Jumping Worms in the Garden? Here’s What You Must Do.

Jumping worms have been spotted recently in New Brunswick, Nova Scotia, and southern Ontario. Gardeners in these places are having challenges as a result of the invasive worms’ significant spread in horticulture. Because jumping worms modify the soil, they pose a significant threat to forest ecosystems. They consume organic matter quickly, and their castings, or excrement, alter the structure of the soil, making it less able to hold moisture.

Jumping worms also modify the microbial and fungal communities in the soil by increasing the nitrogen level. Variations in the fungus and bacteria that inhabit the soil may influence the types of plants that may grow and spread, potentially having a cascade effect on wildlife. Jumping worms should be kept out of woodland habitats.

Jumping Worms In The Garden? Here's What You Must Do

How to recognize a jumping worm. Jumping worms are most visible between August and September when adults are at their greatest. They usually collect in large numbers in the topsoil, which is where you can find them. These worms are noted for their frantic thrashing behavior, which occurs when they are frightened and become extremely active.

Jumping worms have smooth, shiny skin, whereas European earthworm species feel sticky or squishy to the touch. Furthermore, unlike other earthworm species, they have a unique clitellum, or collar-like band, around their body that is closer to their head and white or gray. What to do in your yard if you find jumping worms. Unfortunately, there isn’t much you can do to eliminate jumping worms when they appear in your yard.

Nonetheless, a few physical management measures, such as hand-removing the worms or heating the soil by encasing it in plastic sheets, may help to reduce the number. If you know you have jumping worms in your garden, don’t share plants or soil with other gardeners. This can spread them to other locations, increasing the risk of infection for neighboring natural ecosystems and gardeners.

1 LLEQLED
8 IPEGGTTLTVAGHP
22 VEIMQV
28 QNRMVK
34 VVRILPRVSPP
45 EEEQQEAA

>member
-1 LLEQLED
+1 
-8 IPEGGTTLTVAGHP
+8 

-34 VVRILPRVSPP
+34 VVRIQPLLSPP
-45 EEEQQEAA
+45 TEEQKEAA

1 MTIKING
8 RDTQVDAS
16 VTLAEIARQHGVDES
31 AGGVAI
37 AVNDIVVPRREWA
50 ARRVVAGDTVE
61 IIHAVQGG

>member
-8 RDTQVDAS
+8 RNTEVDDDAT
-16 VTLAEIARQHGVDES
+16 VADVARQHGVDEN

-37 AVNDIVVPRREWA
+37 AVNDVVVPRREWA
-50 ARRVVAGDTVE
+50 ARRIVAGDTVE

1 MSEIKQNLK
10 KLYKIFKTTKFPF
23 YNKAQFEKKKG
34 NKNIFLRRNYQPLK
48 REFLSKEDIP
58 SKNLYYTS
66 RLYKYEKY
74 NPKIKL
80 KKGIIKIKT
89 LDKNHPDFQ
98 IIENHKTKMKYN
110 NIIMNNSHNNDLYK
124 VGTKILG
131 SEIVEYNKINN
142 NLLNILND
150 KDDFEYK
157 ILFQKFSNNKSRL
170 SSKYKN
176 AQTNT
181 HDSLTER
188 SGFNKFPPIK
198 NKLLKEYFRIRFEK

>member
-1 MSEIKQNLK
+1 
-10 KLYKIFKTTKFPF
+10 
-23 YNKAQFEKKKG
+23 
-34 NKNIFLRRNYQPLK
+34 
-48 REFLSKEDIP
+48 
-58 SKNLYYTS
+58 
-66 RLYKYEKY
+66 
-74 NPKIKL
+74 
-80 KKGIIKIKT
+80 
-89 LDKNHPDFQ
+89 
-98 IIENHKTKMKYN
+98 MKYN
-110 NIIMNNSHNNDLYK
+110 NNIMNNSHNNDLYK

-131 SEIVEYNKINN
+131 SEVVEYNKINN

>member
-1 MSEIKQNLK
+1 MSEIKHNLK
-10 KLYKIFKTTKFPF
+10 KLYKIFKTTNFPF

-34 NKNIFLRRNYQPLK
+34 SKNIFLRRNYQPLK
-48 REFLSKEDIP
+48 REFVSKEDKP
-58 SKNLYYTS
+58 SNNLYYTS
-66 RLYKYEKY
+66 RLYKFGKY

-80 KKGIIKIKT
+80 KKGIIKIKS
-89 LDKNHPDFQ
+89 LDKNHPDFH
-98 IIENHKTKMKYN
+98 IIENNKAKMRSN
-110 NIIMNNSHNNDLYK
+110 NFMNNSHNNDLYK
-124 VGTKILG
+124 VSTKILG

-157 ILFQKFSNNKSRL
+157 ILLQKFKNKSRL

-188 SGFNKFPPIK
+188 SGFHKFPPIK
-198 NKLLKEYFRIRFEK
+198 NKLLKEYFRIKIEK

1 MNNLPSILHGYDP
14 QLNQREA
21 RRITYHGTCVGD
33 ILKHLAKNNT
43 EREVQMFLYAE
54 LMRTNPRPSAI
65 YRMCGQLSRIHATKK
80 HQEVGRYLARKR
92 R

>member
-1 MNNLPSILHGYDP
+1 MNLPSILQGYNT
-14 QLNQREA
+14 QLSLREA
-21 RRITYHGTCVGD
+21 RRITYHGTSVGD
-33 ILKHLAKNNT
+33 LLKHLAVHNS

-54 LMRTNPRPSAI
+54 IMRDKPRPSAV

When a jumping worm is discovered, it should be killed and disposed of. Isopropyl alcohol is the most effective technique to put an adult jumping worm to sleep. Heat is another effective approach that affects both adults and cocoons. Adult worms should be packed in a clear plastic bag and placed in direct sunlight for a few days. If you detect jumping worms in soil or other horticultural material, store it in a sealed plastic bag and expose it to the sun for a few days to kill any worms or cocoons.

After that, the bag can be discarded in the trash. To learn more, check out Ontario Master Gardeners’ helpful Gardeners Guide. The small cocoons of jumping worms are difficult to distinguish from soil. This makes them vulnerable to inadvertent transfer via footwear or outdoor gear. Jumping worms can be avoided from spreading by thoroughly cleaning your equipment before and after moving to a new site, such as during a hike. If you are aware that you have jumping worms in your garden, this is really important.

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